Wolkenstein - Songs of Myself
This is a winner; and it will add enormously to Andreas Scholl’s already enormous reputation. In the music of Oswald von Wolkenstein (d1445) he has tackled one of the seriously difficult repertories of the Middle Ages, a couple of hundred years earlier than anything he has previously recorded. To do so he has assembled an excellent ensemble, with people who have specialised in this material for many years, and additionally enlisted the guidance of his former teacher, Richard Levitt, one of whose most enduring achievements is itself a record of music by Oswald (issued in 1970).
Nobody is entirely clear how much Oswald was a composer – a suspiciously large portion of his known music is demonstrably borrowed from others – but he certainly ranks as one of the great linguistic innovators in German poetry and Scholl projects those texts magnificently, drawing on an inexhaustible range of colours and moods. His instrumental ensemble is based around plucked sounds, with an occasional use of vielle; and they are deployed with imagination as well as with a restraint that reflects the very latest position of musicological research on this music. Where the surviving music is monophonic, the newly devised accompaniments are eloquent as well as tactful; where there is written polyphony the scoring is impeccable. The result is an absolute ear-opener.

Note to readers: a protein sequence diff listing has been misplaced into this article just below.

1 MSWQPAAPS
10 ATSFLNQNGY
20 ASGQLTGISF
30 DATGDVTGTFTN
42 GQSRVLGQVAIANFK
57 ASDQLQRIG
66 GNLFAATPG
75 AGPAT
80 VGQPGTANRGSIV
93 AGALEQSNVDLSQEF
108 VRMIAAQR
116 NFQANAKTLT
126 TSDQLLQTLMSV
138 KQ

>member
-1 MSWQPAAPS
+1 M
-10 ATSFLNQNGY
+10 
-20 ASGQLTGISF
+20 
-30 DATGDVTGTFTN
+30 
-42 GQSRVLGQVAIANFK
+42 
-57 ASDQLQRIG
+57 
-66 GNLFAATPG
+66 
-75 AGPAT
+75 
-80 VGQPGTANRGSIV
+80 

It is perhaps important also to salute the presence of Irish soprano Kathleen Dineen, who has hitherto had a fairly low profile in the CD catalogue but here sings two magnificent unaccompanied duets with Scholl as well as an unaccompanied solo song (tr 8, not made clear in the booklet-notes, which are a bit unspecific). This is a highly impressive, top-league debut.